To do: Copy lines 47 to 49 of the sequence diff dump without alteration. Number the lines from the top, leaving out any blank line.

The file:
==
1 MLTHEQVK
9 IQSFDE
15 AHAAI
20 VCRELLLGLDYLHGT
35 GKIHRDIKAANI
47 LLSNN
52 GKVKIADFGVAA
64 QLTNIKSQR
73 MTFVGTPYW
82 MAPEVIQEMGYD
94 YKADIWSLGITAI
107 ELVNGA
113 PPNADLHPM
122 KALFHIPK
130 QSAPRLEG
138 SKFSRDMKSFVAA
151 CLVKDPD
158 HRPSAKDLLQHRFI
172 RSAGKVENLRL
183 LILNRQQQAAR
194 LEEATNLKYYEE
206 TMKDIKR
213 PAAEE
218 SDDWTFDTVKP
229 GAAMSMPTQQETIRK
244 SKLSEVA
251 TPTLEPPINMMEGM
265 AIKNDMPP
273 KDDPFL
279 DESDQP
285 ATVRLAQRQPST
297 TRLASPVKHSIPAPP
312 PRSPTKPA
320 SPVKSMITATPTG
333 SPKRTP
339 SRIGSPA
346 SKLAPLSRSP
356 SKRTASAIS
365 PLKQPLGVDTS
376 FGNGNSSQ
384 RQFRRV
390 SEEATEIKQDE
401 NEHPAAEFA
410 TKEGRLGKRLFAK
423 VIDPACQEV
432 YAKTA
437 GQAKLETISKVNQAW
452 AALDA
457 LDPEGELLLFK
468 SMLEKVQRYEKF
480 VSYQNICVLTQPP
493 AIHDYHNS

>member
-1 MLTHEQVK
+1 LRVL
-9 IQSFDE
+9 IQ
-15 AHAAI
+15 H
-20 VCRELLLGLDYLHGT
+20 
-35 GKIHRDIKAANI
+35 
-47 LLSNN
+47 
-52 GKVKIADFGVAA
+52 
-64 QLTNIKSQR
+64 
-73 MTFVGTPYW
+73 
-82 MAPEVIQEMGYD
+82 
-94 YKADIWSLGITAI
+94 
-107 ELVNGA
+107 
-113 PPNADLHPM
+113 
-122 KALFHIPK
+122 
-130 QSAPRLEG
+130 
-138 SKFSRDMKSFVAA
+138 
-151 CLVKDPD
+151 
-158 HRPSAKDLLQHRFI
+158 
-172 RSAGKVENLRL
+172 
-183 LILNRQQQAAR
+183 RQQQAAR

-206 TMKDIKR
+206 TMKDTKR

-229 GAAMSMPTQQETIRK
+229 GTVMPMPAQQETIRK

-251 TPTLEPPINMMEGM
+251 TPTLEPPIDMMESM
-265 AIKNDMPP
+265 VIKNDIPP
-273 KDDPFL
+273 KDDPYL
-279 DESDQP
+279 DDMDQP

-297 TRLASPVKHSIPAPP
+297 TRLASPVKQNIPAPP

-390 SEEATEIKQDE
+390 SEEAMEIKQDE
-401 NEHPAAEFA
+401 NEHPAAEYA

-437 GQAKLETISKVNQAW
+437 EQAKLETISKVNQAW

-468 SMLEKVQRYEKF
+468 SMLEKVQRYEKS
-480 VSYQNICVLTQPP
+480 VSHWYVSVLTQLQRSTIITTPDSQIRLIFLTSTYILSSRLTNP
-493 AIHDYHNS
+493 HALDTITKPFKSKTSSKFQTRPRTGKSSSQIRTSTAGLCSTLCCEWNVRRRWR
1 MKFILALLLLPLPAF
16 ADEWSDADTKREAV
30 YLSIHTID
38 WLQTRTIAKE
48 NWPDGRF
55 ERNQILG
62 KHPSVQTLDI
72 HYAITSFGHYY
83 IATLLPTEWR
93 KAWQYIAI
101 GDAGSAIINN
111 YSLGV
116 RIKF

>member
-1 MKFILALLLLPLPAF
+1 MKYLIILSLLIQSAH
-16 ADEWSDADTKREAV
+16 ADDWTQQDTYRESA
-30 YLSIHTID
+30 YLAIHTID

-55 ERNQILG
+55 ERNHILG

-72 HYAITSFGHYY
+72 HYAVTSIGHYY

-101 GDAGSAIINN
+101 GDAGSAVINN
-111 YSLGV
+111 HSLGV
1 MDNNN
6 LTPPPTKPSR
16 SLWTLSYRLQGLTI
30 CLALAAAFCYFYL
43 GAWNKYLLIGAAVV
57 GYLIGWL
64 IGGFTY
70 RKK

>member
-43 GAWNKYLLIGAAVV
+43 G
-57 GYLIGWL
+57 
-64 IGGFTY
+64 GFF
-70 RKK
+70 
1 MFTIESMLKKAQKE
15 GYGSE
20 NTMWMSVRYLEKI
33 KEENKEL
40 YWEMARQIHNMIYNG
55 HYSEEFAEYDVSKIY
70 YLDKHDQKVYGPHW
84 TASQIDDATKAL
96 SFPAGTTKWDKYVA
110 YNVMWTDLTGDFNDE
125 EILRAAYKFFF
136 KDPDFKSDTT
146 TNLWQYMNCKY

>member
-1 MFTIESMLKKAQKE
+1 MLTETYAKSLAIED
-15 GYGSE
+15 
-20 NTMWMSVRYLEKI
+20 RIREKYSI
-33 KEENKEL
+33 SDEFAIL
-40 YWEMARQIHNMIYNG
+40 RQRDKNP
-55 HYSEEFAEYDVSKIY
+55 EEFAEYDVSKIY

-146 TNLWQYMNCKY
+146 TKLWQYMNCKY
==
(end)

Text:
437 GQAKLETISKVNQAW
452 AALDA
457 LDPEGELLLFK